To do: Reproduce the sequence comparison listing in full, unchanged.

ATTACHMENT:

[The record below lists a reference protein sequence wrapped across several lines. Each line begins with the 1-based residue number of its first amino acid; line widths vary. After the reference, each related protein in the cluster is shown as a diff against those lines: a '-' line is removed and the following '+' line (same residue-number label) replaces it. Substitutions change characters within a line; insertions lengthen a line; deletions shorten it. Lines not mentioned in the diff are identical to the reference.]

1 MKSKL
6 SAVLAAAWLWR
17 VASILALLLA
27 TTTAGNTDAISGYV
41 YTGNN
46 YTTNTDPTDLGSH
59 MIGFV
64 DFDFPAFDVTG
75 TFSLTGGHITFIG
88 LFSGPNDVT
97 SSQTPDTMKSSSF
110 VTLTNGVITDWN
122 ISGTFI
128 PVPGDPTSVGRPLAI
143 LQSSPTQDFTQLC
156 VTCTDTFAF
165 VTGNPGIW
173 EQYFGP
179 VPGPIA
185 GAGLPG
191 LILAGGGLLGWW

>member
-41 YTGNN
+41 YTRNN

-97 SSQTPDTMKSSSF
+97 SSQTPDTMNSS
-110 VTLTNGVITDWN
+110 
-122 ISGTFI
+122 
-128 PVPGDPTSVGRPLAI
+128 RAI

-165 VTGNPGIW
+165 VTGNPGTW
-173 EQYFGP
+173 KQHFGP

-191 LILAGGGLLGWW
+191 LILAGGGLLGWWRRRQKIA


[The record below lists a reference protein sequence wrapped across several lines. Each line begins with the 1-based residue number of its first amino acid; line widths vary. After the reference, each related protein in the cluster is shown as a diff against those lines: a '-' line is removed and the following '+' line (same residue-number label) replaces it. Substitutions change characters within a line; insertions lengthen a line; deletions shorten it. Lines not mentioned in the diff are identical to the reference.]

1 MKSKL
6 SAVLAAAWLWR
17 VASILALLLA
27 TTTAGNTDAISGYV
41 YTGNN
46 YTTNTDPTDLGSH
59 MIGFV
64 DFDFPAFDVTG
75 TFSLTGGHITFIG
88 LFSGPNDVT
97 SSQTPDTMKSSSF
110 VTLTNGVITDWN
122 ISGTFI
128 PVPGDPTSVGRPLAI
143 LQSSPTQDFTQLC
156 VTCTDTFAF
165 VTGNPGIW
173 EQYFGP
179 VPGPIA
185 GAGLPG
191 LILAGGGLLGWW

>member
-41 YTGNN
+41 YTRNN

-97 SSQTPDTMKSSSF
+97 SSQTPDTMNSS
-110 VTLTNGVITDWN
+110 
-122 ISGTFI
+122 
-128 PVPGDPTSVGRPLAI
+128 RAI

-165 VTGNPGIW
+165 VTGNPGTW
-173 EQYFGP
+173 KQHFGP

-191 LILAGGGLLGWW
+191 LILAGGGLLGWWRRRQKIA